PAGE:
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Project Summary

Problems to be solved

Theoretical predictions of future levels of the most important greenhouse gases cannot be verified without knowledge of today's sources (and sinks) of these gases. Furthermore, without a sound and credible scientific understanding, it is very difficult to gain consensus to move forward on policy. Continued uncertainty about for example the importance of carbon sinks or the exact national greenhouse gas emissions will further limit the implementation and use of instruments aimed at reducing these emissions.
In recent years it has become clear that the traditional atmospheric greenhouse gas observing system has severe gaps. Knowledge of for example the global carbon budget derived from atmospheric data was based on sparse sampling at "remote" stations located far from the continents. This marine network is good enough to infer CO2 fluxes at the hemispheric scale, but cannot resolve these fluxes on the longitudinal scale. An example of the controversy to which this can lead is the current debate on the apportionment of the Northern Hemispheric CO2 sink between Northern America and Eurasia.

Scientific objectives and approach

The CHIOTTO-Infra project objective is to build an improved infrastructure for the continuous monitoring of the concentrations of greenhouse gases on the European continent above the surface layer using tall towers. The project is based on and extends existing research projects (AEROCARB, T-COS and TACOS). This will be an important step towards a fully operational continuous observing system in the framework of the Kyoto Protocol for the sources and sinks of the most important greenhouse gases (CO2, CH4, N2O, CO, SF6) over Europe.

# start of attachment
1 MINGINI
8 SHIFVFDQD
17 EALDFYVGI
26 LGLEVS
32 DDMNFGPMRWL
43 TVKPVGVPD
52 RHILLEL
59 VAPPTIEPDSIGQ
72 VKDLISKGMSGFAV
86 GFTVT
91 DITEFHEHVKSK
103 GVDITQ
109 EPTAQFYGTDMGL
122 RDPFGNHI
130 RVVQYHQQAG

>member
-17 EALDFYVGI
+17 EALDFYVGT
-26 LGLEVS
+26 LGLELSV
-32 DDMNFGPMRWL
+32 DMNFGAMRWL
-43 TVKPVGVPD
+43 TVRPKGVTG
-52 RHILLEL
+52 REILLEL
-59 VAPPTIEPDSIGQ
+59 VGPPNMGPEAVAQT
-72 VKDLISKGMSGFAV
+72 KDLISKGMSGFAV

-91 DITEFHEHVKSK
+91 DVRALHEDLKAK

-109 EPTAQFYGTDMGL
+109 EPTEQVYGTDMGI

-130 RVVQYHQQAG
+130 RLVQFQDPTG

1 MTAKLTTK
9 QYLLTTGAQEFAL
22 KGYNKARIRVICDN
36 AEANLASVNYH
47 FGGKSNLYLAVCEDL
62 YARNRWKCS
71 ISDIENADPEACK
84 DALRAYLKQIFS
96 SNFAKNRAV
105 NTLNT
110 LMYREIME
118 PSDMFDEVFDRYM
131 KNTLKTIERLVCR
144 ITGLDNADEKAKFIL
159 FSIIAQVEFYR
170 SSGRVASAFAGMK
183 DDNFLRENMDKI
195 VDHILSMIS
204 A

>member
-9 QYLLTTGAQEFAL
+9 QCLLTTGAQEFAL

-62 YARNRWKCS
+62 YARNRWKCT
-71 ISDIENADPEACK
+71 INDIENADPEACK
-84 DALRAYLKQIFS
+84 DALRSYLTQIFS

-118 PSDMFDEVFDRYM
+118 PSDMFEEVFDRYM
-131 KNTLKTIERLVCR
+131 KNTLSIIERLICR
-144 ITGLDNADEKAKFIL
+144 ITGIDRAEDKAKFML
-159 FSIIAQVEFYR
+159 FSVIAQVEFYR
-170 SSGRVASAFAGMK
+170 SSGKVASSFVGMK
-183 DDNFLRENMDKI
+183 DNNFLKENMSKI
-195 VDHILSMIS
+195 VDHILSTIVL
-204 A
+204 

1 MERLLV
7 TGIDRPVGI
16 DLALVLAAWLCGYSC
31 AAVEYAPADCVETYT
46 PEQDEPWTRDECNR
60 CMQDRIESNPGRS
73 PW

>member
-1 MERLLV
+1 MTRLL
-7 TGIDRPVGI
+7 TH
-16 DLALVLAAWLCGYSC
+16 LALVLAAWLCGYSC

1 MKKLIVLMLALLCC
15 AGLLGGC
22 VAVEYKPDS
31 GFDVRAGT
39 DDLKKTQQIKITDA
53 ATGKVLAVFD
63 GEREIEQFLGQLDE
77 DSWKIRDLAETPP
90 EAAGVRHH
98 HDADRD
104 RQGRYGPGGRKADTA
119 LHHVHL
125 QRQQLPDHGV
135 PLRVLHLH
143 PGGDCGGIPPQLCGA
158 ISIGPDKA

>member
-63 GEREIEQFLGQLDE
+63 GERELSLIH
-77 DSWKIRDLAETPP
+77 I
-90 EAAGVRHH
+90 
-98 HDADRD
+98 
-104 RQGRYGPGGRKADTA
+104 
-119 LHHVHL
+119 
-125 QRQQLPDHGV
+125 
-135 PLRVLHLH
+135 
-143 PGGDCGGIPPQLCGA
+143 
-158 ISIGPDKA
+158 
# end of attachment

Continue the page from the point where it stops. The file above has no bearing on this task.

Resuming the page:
An important aspect of the objective is the establishment of high quality calibrations for the existing and new atmospheric measurement stations, and the implementation of a near-online data-transmission system for tall tower measurements.
We will monitor the intercomparability of the concentration measurements between the institutes operating the air sampling networks. Quality controlled atmospheric concentration, CO2 flux and additional meteorological data will be archived in a data center accessible to the scientific community through the World Wide Web.
We will integrate existing flux towers in the vicinity of the tall towers with the atmospheric stations networks in a synergetic approach enabling the tall towers to become atmospheric monitoring sites for use in transport models.

Expected impacts

We have identified as major end users of the CHIOTTO-Infra data a large scientific community worldwide in the field of atmospheric sciences as well as stakeholders and policy makers involved in the Post-Kyoto decision process related to the sources and sinks of greenhouse gases. Once fully operational, this observing system for sources and sinks of greenhouse gases will be the only independent tool for evaluating the policy agreements, such as the Kyoto protocol.
Used in a new suite of global, continental and regional models developed in for example projects like AEROCARB and RECAB, the observational dataset acquired in this project will serve as the basis of inverse calculations of the fluxes of the most important greenhouse gases and trends of these fluxes in the measurement period.

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